The present invention are filled polyolefin compositions containing an effective amount of a composition comprising a neutral dipolyoxyalkylene hydroxyalkyl phosphonate for improved thermal stability of said polyolefin compositions and, in certain cases, improved color characteristics, as well. The present invention also includes the improved filler material containing an effective amount of the phosphonate for such improved thermal stability when placed in the polyolefin resin.


The polyolefin resin and filler which form major components of the claimed compositions are well-known to persons of ordinary skill in the art.

The polyolefin resins which are suitable for use in the present invention include such well-known polymers as polyethylene and polypropylene. The polyolefin resin will generally comprise about 30% to about 95%, by weight of the blend of the present invention.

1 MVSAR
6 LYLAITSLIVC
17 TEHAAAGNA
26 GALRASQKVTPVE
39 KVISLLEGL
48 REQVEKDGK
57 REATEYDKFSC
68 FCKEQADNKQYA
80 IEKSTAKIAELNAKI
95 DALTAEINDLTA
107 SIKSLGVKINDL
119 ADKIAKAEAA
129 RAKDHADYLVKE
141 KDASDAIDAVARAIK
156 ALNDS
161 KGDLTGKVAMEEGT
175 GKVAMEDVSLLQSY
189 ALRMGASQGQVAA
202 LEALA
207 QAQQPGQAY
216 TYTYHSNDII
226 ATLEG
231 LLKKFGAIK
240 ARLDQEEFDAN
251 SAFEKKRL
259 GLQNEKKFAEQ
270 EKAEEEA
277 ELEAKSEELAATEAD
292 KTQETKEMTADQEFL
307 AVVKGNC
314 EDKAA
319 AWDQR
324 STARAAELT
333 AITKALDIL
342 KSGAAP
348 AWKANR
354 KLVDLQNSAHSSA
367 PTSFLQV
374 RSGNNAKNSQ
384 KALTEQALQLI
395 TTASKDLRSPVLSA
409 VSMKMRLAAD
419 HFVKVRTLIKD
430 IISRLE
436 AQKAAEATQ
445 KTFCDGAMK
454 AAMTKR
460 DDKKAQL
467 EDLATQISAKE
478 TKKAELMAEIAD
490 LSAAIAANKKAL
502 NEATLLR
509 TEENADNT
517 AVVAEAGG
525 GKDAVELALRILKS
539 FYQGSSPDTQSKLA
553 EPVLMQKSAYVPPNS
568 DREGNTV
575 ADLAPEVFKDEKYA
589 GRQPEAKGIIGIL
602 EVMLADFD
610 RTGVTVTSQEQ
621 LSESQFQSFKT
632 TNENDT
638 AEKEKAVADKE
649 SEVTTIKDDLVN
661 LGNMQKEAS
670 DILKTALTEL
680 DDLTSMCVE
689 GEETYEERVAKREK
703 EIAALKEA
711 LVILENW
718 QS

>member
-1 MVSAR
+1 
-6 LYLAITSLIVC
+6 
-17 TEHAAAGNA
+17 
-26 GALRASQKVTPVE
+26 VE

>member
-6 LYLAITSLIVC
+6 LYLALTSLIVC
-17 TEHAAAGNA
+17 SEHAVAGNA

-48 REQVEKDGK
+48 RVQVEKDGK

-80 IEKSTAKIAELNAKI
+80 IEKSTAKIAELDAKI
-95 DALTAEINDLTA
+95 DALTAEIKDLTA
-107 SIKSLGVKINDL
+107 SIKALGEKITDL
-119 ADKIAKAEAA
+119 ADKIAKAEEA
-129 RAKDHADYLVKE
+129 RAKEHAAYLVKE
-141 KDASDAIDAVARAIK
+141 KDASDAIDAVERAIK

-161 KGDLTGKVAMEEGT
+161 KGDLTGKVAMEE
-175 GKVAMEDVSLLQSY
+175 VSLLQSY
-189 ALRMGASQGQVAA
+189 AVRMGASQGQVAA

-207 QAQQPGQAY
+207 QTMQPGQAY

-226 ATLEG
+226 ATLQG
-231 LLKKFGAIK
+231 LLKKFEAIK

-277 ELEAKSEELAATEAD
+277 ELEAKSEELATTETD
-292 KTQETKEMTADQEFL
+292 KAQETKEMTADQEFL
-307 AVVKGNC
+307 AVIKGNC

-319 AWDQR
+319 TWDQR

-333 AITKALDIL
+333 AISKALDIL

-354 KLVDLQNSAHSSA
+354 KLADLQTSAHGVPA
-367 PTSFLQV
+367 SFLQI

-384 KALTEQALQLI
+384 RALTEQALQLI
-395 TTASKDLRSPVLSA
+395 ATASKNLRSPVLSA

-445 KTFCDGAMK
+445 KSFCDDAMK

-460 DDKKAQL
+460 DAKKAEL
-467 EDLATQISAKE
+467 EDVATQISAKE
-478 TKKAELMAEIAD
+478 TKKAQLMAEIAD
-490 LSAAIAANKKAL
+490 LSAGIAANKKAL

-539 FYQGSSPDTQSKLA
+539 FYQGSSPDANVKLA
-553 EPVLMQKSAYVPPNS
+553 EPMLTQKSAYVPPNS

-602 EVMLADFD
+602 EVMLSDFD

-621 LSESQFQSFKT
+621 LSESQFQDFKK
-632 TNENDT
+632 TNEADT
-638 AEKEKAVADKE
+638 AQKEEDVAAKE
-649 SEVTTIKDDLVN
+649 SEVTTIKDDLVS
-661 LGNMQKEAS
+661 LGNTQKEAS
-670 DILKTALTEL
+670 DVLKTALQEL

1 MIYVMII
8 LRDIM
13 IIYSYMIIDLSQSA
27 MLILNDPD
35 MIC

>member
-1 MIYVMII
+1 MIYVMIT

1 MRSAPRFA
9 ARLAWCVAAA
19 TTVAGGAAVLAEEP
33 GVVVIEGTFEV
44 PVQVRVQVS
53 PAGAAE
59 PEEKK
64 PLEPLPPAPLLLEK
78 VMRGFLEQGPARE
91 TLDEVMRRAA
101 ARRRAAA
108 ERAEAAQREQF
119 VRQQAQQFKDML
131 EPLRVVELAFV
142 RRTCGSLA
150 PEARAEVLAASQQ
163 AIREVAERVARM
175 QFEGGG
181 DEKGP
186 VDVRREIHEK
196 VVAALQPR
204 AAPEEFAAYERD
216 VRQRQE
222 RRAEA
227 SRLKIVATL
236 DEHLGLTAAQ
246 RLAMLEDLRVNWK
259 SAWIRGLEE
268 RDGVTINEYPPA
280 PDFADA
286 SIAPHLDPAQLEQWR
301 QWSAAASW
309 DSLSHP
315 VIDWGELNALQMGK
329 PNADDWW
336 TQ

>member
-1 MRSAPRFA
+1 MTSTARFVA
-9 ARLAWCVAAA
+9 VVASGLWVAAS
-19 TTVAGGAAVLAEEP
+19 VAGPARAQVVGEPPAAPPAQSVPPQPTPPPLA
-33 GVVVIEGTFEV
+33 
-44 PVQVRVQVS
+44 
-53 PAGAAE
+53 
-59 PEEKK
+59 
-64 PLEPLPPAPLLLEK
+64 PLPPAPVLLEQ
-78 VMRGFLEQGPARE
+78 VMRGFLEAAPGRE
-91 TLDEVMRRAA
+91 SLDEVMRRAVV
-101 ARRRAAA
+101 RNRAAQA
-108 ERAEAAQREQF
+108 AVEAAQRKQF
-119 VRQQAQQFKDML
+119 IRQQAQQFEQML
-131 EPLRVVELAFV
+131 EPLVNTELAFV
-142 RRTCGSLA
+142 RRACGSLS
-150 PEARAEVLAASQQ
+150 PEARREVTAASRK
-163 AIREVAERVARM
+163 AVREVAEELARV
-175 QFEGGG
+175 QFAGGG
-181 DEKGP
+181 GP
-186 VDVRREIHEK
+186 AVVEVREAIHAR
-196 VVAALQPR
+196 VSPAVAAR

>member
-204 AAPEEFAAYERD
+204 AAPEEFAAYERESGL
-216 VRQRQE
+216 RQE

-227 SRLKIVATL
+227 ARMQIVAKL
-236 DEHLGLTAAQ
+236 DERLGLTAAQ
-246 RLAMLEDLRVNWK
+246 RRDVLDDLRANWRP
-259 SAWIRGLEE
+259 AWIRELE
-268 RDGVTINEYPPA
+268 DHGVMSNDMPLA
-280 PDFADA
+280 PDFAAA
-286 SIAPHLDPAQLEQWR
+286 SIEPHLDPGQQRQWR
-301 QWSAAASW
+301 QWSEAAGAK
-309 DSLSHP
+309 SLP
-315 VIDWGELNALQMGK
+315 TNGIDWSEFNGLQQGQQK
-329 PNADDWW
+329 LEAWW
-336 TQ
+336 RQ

The type of filler material which is used in the blend of the present invention is known to the person of ordinary skill in the art. It is a finely divided material having an average particle size of from about 0.01 micron to about 100 microns, preferably from about 0.03 micron to about 25 microns, so as to be suitable as a filler material for polyolefin substrates. The type of inorganic filler which may be used in the practice of the present invention includes such fillers as the metal silicates and carbonates. A representative example of a silicate material is talc which is a magnesium silicate. A representative preferred example of a metal carbonate is calcium carbonate. Other suitable fillers include magnesium carbonate, hydrated alumina, silica, aluminum silicate, magnesium oxide, iron oxide, diatomaceous earth, mica, kaolin, and bentonite. The filler material will generally be present in the blend of the present invention at from about 5% to about 70%, by weight of the blend.